Disputas: Lars Magnus Valnes
M.Sc. Lars Magnus Valnes ved Matematisk institutt vil forsvare sin avhandling for graden ph.d.
Patient-specific Modeling of the Human Brain using Magnetic Resonance Imaging
Lars Magnus Valnes
Tid og sted for prøveforelesning
Professor Marcela Szopos, Université Paris Descartes and CNRS
Associate Professor Erik Andreas Hanson, Universitetet i Bergen
Professor Karsten Trulsen, Universitetet i Oslo
Leder av disputas
Instituttleder Geir Dahl, Matematisk institutt, Universitet i Oslo
Professor Kent-Andre Mardal, Matematisk institutt, Universitet i Oslo
PhD Erika Lindstrøm, Forsvarets Forskningsinstitutt
Chief research scientist Marie Elisabeth Rognes, Simula Research Laboratory
Professor Per Kristian Eide, Institutt for klinisk medisin, Universitet i Oslo
Førsteamanuensis Unn Kristin H. Haukvik, Institutt for klinisk medisin, Universitet i Oslo
Dementia is a growing concern for the health-care in the world and most treatment strategies are not successful. Dementia is associated with accumulation of metabolic waste in the form of protein fragments. Recent breakthroughs have suggested that the accumulation of waste is caused by malfunction of clearance mechanism, called the glymphatic system, that provides bulk flow through the extracellular matrix. To what extent this system accelerates transport provided by extracellular diffusion, is an open question. Recent research also shows that transport can be accelerated during sleep and by deep breathing.
In this work, I have investigated the enrichment and clearance of a tracer in the brain using magnetic resonance imaging (MRI), developed methods for constructing computational geometries from MRI and evaluated the tracer diffusion using patient-specific computational simulations. The medical data used in this study are novel imaging recently performed at Rikshopspitalet where MRI tracer was administrated into fluid compartment along the spine and transported up and into the brain. Based on these data I have analyzed the tracer movement, and observed that the tracer had a brain-wide distribution. Additionally, this thesis aims to provide methodology and software tools for constructing computational geometries from brain MRI in a patient-specific manner. In particular, I have solved PDE constrained optimization problems with finite elements to assess the efficiency of the transport mechanism in a patient-specific manner.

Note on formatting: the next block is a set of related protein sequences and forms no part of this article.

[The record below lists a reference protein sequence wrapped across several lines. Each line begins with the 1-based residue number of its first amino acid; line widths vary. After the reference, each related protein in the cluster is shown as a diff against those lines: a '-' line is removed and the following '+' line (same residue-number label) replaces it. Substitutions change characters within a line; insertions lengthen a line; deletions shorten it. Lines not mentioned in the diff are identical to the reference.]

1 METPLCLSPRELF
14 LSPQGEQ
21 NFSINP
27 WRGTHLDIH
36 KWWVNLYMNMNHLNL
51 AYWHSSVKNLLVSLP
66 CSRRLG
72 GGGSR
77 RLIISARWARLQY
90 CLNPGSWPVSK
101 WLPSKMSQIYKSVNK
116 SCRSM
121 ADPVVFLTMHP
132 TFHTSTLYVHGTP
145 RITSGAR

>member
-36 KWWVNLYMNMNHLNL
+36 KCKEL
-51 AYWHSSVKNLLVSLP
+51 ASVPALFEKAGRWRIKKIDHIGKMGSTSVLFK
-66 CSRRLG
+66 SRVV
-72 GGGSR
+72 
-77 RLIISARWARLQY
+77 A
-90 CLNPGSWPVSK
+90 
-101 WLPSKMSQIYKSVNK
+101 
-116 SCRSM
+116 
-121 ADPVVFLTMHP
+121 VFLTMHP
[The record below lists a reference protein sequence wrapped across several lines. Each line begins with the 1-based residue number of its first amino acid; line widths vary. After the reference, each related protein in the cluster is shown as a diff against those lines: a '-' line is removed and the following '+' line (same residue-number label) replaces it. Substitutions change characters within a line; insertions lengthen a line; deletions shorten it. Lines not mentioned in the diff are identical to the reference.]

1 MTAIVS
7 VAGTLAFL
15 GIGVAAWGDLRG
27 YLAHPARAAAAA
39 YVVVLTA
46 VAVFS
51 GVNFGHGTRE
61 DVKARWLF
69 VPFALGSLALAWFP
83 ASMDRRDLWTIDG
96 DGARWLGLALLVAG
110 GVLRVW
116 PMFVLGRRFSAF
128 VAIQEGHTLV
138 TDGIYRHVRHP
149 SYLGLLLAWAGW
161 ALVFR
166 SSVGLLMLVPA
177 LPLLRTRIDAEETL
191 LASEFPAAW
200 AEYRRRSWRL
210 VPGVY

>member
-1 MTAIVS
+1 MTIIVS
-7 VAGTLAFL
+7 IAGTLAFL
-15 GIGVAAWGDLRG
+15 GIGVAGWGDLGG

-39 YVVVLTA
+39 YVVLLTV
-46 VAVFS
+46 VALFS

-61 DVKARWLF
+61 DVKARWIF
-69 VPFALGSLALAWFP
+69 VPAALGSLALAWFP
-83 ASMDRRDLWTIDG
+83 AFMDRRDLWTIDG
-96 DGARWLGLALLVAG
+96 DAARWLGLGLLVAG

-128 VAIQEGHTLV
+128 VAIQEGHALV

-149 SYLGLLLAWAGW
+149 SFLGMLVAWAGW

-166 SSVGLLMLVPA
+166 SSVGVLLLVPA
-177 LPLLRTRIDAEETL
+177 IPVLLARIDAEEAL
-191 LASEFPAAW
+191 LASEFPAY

Compared to controls, in the patients with dementia the tracers demonstrated a slower clearance. Thus suggesting a brain-wide clearance system and an impairment in the waste-removal in dementia. Additionally, these observations may provide the possibility for a new and more effective method for administrating medicine to the brain. Diffusion coefficients were found to be higher than the expected, henceforth diffusion alone does not explain the clearance of waste from the brain.
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